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Title:The molecular characterization of the squash leaf curl virus BR1 movement protein: Defining BR1's role in systemic movement and host range determination
Author(s):Ingham, David Joseph
Doctoral Committee Chair(s):Lazarowitz, Sondra G.
Department / Program:Microbiology
Discipline:Microbiology
Degree Granting Institution:University of Illinois at Urbana-Champaign
Degree:Ph.D.
Genre:Dissertation
Subject(s):Biology, Molecular
Biology, Cell
Biology, Microbiology
Agriculture, Plant Pathology
Abstract:Bipartite geminiviruses such as squash leaf curl virus (SqLCV) encode two movement proteins (MPs) essential for systemic infection of host plants. The BR1 MP is the focus of the work presented here. My work implicates BR1 in determining the host range of the virus through the characterization of a naturally occurring mutant B component (B$\sb{\rm R}\sp{tdl}$) which has lost the ability to infect Nicotiana benthamiana, but remains fully infectious for pumpkin and squash. The mutation responsible for the host range alteration is a single missense mutation within the BR1 coding sequence. To more precisely examine the role of BR1 in host range and viral movement, I have introduced a series of missense and deletion mutations throughout the coding sequence and examined the effects of these mutations on viral infectivity in pumpkin, squash, and N. benthamiana. For BR1, a range of mutant phenotypes from partially to fully defective was observed that affected the overall level and rate of infectivity. In contrast to mutations in the BL1 MP, however, mutations in BR1 never affected the appearance of disease symptoms. Several mutations produced host specific phenotypes, generally retaining high levels of infectivity for pumpkin and squash while losing infectivity for N. benthamiana. Interestingly, functional SqLCV coat protein (CP) was found to specifically mask defective phenotypes of certain BR1 mutations. This result suggests a possible redundancy of function between the CP and BR1, and places the CP within the SqLCV movement pathway. Previous studies have shown BR1 to be a nuclear localized single-stranded (ss)DNA binding protein. To characterize the mode of action of BR1 in these processes further, I investigated the effects of mutations in BR1 on its nuclear localizing and ssDNA binding activities. In a collaborative effort with Anton Sanderfoot, I was able to identify two nuclear localization signals in the N-terminus of BR1, an SV40 and a bipartite type signal. Also, utilizing a variety of experimental approaches, I localized a ssDNA binding region of ${\sim}$70 amino acids to the N-terminus. This region shares homology to binding motifs identified for other ssDNA binding proteins from animal and bacterial cells and viruses.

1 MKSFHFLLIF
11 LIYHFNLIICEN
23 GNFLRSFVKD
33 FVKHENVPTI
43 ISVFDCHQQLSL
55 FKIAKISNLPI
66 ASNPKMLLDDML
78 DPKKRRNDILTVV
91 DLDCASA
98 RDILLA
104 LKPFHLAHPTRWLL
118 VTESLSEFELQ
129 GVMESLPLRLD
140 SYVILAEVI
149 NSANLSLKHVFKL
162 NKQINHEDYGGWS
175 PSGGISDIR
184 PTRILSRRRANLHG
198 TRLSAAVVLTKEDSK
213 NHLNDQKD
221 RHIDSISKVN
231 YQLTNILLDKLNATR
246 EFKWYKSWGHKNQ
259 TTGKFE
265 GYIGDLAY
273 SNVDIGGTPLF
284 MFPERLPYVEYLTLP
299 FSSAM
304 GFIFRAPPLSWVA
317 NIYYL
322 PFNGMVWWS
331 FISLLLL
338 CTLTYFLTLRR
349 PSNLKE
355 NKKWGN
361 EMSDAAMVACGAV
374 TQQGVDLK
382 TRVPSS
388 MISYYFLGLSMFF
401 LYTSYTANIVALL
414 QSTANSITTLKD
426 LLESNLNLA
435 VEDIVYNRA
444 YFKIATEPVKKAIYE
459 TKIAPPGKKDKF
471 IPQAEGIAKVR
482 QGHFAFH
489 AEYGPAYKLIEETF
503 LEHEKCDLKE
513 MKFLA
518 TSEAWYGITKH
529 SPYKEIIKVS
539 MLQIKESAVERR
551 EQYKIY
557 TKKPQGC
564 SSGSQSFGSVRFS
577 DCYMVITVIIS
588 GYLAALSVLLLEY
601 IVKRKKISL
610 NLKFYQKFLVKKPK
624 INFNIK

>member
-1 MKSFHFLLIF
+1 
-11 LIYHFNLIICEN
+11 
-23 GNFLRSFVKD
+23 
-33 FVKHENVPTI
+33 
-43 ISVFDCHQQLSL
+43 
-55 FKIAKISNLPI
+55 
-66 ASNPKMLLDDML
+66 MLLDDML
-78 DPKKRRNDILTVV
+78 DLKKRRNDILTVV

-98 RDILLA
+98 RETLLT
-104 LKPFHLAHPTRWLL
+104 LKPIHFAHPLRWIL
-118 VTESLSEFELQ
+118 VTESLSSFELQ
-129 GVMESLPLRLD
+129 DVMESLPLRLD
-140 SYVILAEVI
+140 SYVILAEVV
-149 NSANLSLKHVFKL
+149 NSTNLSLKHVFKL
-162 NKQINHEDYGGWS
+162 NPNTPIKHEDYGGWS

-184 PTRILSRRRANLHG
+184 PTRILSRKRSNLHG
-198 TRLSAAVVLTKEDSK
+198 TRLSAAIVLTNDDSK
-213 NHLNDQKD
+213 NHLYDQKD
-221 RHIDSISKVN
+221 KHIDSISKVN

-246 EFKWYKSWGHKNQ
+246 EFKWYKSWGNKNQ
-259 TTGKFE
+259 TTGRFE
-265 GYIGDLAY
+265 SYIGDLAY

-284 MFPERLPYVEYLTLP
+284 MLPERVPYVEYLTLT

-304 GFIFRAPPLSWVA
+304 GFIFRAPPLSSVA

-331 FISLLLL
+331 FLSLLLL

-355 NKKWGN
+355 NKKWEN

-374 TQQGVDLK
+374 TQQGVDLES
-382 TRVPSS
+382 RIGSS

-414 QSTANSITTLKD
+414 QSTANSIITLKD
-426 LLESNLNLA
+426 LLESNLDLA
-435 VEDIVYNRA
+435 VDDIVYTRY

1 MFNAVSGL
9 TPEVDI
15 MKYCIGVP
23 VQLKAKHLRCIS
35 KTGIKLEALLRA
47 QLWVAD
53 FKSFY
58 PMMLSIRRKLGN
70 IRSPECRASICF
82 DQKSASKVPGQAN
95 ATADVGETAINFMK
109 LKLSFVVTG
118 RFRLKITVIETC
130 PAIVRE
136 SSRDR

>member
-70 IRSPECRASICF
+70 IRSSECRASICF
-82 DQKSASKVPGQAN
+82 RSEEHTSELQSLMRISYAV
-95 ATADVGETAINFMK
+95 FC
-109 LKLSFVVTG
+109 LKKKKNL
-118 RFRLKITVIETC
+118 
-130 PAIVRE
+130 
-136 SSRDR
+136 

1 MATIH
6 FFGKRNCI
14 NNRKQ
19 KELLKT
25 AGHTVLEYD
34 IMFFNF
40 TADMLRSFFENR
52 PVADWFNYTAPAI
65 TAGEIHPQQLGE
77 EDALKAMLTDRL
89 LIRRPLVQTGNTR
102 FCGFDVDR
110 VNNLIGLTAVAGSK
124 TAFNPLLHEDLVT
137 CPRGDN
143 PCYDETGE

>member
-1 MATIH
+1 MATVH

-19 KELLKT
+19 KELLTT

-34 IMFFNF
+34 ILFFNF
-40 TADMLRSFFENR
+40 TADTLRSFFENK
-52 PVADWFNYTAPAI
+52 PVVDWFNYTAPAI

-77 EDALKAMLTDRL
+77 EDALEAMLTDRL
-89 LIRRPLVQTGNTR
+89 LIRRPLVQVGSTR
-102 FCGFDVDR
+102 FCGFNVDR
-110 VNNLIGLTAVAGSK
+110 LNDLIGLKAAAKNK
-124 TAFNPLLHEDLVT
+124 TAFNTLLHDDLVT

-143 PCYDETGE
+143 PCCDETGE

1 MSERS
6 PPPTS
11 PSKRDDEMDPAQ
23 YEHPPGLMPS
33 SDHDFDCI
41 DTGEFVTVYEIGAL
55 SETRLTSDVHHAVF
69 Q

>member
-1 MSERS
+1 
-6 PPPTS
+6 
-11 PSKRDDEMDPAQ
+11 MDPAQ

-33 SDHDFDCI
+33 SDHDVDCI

Issue Date:1996
Type:Text
Language:English
URI:http://hdl.handle.net/2142/21874
ISBN:9780591087215
Rights Information:Copyright 1996 Ingham, David Joseph
Date Available in IDEALS:2011-05-07
Identifier in Online Catalog:AAI9702546
OCLC Identifier:(UMI)AAI9702546


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